The Moda Rubato is very much a race bike, with no concessions to versatility or commuting practicality. Look elsewhere (at Moda’s own Bolero for example) for mudguard eyes or clearance for big tyres. This would be annoying if the Rubato didn’t do such a damn good job of being a budget race bike, but it delivers so much fast and furious fun that it’s easy to forgive what might otherwise be seen as deﬁciencies.
- Frame: Light and rangy, the Rubato’s frame is a classic road racing conﬁguration that demands you hammer it and rewards you with gobs of speed (9/10)
- Handling: Massively ﬂickable without being twitchy – a tricky balance to achieve that makes it heaps of fun in any downhill twisties (9/10)
- Equipment: Individual mix of own-brand parts. Microshift transmission works well out of the box and is Shimano-compatible for future upgrades and replacements (8/10)
- Wheels: Stiff and light, the American Classic wheels are head and shoulders above most wheels on sub-£1,000 bikes. Light Kenda tyres aid the bike’s overall feel (9/10)
Put simply, the Rubato loves to go fast and is easy to spin up to speed and keep there. Point it up a hill and it forges ahead with a ﬂattering enthusiasm, jump on the pedals on the ﬂat and it surges forward, and tuck into the drops and you’re rewarded with insanely conﬁdent line-holding and easy ﬂickability into turns.
The Rubato’s frame is built from double-butted 7005 aluminium, long the most common material for medium-priced bikes, with a carbon fork. There are no frills or gimmicks here, just a classic, long top-tube road racing layout with a short head-tube to allow the rider to get into a ﬂat-backed racing stance.
That singlemindedness is emphasised by Moda’s choice of a long stem and traditional bar with a long throw and deep drop. It all speaks of a bike designed for hammering, and that’s exactly what the Rubato inspires: heads-down, no-nonsense lactic acid boogie.
The wheelset aids and abets these high-octane shenanigans. The American Classic Victory wheels would set you back £300 on their own, and they’re shod with light, grippy Kenda Kaliente tyres. The combination breezes along easily and there’s no brake rub under hard efforts – often a problem with middleweight wheels.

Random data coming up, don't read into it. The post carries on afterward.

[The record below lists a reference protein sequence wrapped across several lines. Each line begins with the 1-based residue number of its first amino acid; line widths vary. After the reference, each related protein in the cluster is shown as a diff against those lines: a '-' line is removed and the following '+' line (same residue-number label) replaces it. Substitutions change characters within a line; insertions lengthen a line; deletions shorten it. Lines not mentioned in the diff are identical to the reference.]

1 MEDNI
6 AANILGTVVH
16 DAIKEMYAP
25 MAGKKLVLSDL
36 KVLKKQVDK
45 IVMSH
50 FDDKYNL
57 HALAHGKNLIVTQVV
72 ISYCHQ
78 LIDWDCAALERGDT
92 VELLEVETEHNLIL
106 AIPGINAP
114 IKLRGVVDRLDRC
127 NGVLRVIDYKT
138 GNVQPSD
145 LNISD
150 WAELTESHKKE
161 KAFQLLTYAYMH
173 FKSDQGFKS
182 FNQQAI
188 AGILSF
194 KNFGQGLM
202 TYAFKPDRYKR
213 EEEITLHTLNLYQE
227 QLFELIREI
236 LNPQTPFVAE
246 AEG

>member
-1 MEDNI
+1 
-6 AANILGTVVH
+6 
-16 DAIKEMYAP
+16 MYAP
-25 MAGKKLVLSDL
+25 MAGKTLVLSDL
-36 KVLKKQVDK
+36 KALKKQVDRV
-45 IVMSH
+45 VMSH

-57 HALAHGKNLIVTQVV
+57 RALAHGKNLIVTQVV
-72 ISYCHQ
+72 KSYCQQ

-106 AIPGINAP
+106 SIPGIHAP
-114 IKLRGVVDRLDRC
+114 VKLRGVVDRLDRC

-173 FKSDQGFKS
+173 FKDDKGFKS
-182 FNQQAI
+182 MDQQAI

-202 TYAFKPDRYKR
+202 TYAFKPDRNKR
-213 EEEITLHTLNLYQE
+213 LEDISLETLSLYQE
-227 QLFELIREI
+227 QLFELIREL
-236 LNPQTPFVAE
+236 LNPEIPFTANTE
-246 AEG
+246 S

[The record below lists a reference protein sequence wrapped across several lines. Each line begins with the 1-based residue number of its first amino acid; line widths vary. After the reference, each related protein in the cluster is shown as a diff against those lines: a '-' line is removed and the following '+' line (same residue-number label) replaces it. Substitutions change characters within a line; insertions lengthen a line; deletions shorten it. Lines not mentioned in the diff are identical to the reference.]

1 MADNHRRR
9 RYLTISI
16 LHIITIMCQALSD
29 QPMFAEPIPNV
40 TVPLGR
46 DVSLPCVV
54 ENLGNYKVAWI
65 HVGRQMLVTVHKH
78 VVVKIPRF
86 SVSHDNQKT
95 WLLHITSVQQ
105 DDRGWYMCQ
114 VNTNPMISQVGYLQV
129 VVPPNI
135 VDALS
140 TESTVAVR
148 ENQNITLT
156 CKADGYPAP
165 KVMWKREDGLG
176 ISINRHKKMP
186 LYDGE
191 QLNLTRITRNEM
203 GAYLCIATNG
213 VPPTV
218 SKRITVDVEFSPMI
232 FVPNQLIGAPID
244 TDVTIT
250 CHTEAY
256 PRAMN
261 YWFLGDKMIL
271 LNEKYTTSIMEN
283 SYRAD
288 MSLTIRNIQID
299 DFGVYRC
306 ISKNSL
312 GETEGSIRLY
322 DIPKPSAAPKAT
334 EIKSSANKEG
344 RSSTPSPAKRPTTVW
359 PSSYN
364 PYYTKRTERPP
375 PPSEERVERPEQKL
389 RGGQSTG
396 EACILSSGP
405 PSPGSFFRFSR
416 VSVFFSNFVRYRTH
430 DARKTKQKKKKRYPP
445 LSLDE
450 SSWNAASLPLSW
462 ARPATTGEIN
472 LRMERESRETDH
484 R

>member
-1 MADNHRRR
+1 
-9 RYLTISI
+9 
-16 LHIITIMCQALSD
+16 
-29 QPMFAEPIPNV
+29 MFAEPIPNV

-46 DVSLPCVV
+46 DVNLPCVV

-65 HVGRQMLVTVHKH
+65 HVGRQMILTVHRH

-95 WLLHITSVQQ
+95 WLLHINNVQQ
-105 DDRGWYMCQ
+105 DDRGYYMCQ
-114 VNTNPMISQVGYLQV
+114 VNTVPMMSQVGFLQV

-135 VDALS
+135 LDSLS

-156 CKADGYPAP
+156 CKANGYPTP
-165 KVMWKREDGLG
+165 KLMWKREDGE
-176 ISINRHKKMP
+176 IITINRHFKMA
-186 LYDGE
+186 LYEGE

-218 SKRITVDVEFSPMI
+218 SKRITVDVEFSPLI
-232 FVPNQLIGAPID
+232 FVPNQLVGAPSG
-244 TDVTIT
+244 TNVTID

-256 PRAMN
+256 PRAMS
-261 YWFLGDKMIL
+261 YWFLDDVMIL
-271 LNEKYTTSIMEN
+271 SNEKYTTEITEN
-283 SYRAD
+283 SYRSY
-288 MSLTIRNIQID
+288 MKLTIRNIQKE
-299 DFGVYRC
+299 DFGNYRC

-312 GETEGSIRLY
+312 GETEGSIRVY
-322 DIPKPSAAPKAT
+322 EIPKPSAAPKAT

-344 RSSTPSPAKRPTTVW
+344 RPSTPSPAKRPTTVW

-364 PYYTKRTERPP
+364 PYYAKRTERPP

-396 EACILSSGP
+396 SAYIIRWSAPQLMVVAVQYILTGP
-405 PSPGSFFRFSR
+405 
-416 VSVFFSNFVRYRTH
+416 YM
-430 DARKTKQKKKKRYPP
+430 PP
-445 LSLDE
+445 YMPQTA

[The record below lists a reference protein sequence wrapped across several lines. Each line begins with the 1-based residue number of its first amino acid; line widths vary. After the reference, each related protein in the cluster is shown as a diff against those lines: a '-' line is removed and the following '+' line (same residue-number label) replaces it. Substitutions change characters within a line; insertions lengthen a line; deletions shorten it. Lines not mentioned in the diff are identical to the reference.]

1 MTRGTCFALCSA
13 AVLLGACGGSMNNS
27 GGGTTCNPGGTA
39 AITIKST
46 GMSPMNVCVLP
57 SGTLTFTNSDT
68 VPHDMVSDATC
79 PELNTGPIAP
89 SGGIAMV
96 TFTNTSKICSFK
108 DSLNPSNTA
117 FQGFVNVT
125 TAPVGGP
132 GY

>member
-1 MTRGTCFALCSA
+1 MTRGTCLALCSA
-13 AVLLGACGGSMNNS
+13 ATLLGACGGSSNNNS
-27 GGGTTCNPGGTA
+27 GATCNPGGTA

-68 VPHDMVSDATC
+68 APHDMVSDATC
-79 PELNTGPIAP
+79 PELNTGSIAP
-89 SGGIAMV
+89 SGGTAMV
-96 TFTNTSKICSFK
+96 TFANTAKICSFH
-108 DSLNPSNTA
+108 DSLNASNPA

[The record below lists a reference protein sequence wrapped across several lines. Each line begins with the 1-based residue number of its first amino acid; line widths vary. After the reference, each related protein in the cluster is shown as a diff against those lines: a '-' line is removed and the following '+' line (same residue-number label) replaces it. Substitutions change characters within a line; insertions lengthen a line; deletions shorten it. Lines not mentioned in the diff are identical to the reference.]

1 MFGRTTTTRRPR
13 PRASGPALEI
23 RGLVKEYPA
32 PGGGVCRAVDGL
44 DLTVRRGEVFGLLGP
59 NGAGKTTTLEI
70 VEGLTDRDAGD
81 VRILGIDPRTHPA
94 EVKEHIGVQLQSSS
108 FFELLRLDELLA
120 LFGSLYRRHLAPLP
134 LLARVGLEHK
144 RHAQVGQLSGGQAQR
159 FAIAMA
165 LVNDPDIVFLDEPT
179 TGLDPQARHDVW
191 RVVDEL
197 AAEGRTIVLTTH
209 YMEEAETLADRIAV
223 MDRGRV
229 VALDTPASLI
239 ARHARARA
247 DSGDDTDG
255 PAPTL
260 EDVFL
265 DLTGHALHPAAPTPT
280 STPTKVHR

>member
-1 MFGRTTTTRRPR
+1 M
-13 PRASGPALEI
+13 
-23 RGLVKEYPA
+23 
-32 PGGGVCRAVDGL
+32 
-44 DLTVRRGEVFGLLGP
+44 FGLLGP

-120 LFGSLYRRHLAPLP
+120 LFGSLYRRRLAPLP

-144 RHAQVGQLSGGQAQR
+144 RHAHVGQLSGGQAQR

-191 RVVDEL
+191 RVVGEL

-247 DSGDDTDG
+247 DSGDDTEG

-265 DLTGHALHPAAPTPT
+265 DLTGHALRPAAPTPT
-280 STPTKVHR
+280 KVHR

Where most £1,000 bikes have Shimano 105 transmissions, Moda doesn’t so much go against the ﬂow as get right out of the river with its Microshift gears. The combined brake/shift units use a large lever behind the brake lever to pull cable and a button on the outboard edge to release it. They work well after adapting from whatever else you’re used to, although the shift feel is a little mushy compared with Shimano or SRAM.
From the drops, it’s also harder to reach the release button to shift up the rear gears. Nevertheless, Moda deserves respect for taking the risk and ﬁtting components that aren’t from the big players.
Also intriguing are the single-pivot Barelli brakes. Single-pivot brakes are light but don’t work with levers designed for dual-pivot brakes (which is all modern brake levers). To get round this, these brakes have a built-in cam, which increases the leverage without adding much weight. The practical upshot is plenty of well-modulated, easily controlled stopping power, which is exactly what you want when you succumb to the bike’s seductive speed.
The Barelli name – Moda’s own brand – carries through to the ﬁnishing kit, which is once again decent mid-range gear with one notable exception. The Rubato has an inﬁnitely adjustable seatpost, so you can tweak the saddle position to get your exact preferred angle.
What you’re getting here is a great frame and wheels – the heart of any good bike – with a good chainset and a functional collection of other running gear. Based on previous experience of the Microshift gears we have concerns about their longevity (we’ve seen premature corrosion on front derailleurs) but as they’re entirely Shimano-compatible you can always swap them out one at a time as they wear.
The Moda Rubato faces some stiff competition at £1000, but it stares it down and leaves most of its rivals in the dust. Its frame and wheels are the equal of our benchmark, the Cube Attempt – and it’s racier and half a kilo lighter than the Cube. If you want a thoroughly racy bike and you’re prepared to take a chance on the unusual components, the Rubato is well worth the risk.